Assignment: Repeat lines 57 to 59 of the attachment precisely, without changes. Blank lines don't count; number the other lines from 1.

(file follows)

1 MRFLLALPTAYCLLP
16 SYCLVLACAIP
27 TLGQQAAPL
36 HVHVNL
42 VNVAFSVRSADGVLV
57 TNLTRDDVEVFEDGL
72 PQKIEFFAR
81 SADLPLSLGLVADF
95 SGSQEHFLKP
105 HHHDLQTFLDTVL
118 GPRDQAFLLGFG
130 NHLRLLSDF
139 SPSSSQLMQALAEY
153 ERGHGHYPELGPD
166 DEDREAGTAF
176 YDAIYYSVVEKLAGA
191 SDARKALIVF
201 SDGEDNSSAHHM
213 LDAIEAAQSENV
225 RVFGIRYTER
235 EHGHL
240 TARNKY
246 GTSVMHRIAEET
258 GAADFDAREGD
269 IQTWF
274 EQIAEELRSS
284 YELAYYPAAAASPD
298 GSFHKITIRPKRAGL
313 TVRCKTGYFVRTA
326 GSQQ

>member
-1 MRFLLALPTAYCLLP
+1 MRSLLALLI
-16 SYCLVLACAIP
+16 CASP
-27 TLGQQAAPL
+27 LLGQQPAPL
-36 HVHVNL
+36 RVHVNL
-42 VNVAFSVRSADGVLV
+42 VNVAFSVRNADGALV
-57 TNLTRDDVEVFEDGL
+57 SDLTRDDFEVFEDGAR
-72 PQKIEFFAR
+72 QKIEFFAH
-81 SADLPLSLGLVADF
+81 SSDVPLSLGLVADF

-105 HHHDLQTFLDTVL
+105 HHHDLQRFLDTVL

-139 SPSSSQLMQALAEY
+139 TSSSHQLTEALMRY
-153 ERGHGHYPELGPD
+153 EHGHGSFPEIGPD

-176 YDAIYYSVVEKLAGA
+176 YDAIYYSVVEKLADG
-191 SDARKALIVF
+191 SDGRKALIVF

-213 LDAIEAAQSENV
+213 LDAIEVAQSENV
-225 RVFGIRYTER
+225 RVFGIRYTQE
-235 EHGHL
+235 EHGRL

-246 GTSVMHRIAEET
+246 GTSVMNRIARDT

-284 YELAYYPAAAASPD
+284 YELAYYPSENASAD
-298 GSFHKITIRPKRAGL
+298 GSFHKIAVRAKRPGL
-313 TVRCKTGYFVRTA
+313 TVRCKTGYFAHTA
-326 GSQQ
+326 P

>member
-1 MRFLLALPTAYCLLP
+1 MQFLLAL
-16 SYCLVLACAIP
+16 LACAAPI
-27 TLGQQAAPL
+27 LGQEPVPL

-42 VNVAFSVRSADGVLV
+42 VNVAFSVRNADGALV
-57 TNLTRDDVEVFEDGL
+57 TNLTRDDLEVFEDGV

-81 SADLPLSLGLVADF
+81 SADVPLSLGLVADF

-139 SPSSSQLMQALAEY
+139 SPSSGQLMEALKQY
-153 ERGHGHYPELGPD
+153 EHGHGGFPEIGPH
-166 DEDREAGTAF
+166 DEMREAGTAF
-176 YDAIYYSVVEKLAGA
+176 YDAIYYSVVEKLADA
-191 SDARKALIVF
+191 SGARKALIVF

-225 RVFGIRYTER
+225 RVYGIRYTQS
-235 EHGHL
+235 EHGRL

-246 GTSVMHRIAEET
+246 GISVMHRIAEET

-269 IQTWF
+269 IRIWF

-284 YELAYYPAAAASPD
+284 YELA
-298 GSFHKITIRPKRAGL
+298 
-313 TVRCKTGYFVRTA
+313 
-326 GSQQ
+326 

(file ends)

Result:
+191 SDGRKALIVF

-213 LDAIEAAQSENV
+213 LDAIEVAQSENV